Can people who have never been pregnant know what pregnancy feels like?
Can people who have never been infertile know what infertility feels like?
Can people who have never relinquished a child know what relinquishment feels like?
Can people who have never had biological children know what having a biological child feel like?
Can people who have never adopted a child know what adopting feels like?
If your answer wasn't the same to all of these questions, why do you feel they are different?
Can anyone point me in the direction of a blogger or website owner who aged out of an orphanage or foster care (was actually not ever adopted) and participates in or speaks for the anti-adoption movement?
I usually just google stuff like this, but I'm not having any success. I like to read as many perspectives as possible on an issue, and that seems like an important one that I've never actually seen.
Just to increase my personal knowledge base. Thanks in advance.
If the relatives of a child live in another country, and the child does not have in-country relatives who can care for him or her, would you approve of international adoption for that child?
(I know some people prefer guardianship, but formal adoption is generally required for an immigrant visa to be issued to the child by the United States, because guardianship is not set up as a legally solid enough arrangement to meet US immigration requirements. Thus international guardianships are not currently a realistic option. So that's not an idea we can default to.)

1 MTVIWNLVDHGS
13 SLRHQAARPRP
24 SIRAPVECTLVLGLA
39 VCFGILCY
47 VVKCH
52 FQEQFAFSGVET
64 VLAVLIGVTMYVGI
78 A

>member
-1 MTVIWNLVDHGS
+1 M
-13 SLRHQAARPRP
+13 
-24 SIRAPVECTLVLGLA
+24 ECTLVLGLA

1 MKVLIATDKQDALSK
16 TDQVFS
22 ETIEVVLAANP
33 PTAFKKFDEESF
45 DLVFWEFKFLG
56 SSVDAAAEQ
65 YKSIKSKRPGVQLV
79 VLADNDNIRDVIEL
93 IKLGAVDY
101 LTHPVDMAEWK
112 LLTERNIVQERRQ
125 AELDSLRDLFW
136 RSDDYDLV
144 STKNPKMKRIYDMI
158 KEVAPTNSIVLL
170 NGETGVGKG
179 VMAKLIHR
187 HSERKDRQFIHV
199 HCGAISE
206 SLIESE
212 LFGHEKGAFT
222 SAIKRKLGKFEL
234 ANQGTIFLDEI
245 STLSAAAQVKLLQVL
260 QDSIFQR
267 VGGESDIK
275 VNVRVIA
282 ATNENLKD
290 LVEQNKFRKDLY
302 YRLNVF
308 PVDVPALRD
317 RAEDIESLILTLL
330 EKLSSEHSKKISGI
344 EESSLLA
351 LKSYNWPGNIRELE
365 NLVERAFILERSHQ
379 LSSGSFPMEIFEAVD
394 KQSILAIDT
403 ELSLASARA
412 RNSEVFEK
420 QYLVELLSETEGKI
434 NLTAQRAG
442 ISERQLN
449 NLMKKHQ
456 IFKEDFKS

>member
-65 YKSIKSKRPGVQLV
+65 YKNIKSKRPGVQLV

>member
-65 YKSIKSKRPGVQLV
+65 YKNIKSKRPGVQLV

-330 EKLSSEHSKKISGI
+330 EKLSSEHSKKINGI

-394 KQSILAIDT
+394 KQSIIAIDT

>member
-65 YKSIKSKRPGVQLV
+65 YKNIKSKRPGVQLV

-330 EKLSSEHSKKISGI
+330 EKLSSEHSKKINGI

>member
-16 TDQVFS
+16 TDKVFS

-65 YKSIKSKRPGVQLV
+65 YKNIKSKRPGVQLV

The child would still lose a major piece of their culture, language, and heritage not being raised in their country of origin. They would still be issued an amended birth certificate. Do you feel it's worth it to remain with biological family? Or would you prefer some kind of domestic option for the child even if it meant separation from living family members? Which is more important?
Just curious.9 AnswersAdoption1 decade ago
We talk a lot about how expectant mothers in crisis need support... and her partner always seems to be assumed to be part of HER potential support system, rather than someone who also might need support. But why is that?